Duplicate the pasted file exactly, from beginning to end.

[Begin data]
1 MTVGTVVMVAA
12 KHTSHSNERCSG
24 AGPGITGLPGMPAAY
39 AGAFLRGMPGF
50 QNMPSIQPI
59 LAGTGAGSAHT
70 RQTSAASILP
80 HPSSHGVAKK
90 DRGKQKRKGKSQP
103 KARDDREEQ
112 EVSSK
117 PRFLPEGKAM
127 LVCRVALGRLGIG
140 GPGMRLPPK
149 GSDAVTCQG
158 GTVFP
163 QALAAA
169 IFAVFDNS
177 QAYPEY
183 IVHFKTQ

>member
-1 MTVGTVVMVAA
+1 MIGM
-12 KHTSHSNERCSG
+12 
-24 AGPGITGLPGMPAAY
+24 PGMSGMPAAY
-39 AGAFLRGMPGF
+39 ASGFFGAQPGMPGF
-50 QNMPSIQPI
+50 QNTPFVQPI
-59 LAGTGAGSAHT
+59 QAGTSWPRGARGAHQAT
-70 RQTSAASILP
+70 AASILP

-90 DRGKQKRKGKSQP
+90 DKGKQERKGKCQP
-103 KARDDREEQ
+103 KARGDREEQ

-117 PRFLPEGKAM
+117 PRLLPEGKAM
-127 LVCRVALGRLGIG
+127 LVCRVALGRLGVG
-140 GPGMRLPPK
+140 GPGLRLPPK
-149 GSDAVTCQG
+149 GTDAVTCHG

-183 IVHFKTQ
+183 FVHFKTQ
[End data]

1 MTVGTVVMVAA
12 KHTSHSNERCSG
24 AGPGITGLPGMPAAY
39 AGAFLRGMPGF
50 QNMPSIQPI
59 LAGTGAGSAHT
70 RQTSAASILP
80 HPSSHGVAKK
90 DRGKQKRKGKSQP
103 KARDDREEQ
112 EVSSK
117 PRFLPEGKAM
127 LVCRVALGRLGIG
140 GPGMRLPPK
149 GSDAVTCQG
158 GTVFP
163 QALAAA
169 IFAVFDNS
177 QAYPEY
183 IVHFKTQ

>member
-1 MTVGTVVMVAA
+1 MIGM
-12 KHTSHSNERCSG
+12 
-24 AGPGITGLPGMPAAY
+24 PGMSGMPAAY
-39 AGAFLRGMPGF
+39 ASGFFGAQPGMPGF
-50 QNMPSIQPI
+50 QNTPFVQPI
-59 LAGTGAGSAHT
+59 QAGTSWPRGARGAHQAT
-70 RQTSAASILP
+70 AASILP

-90 DRGKQKRKGKSQP
+90 DKGKQERKGKCQP
-103 KARDDREEQ
+103 KARGDREEQ

-117 PRFLPEGKAM
+117 PRLLPEGKAM
-127 LVCRVALGRLGIG
+127 LVCRVALGRLGVG
-140 GPGMRLPPK
+140 GPGLRLPPK
-149 GSDAVTCQG
+149 GTDAVTCHG

-183 IVHFKTQ
+183 FVHFKTQ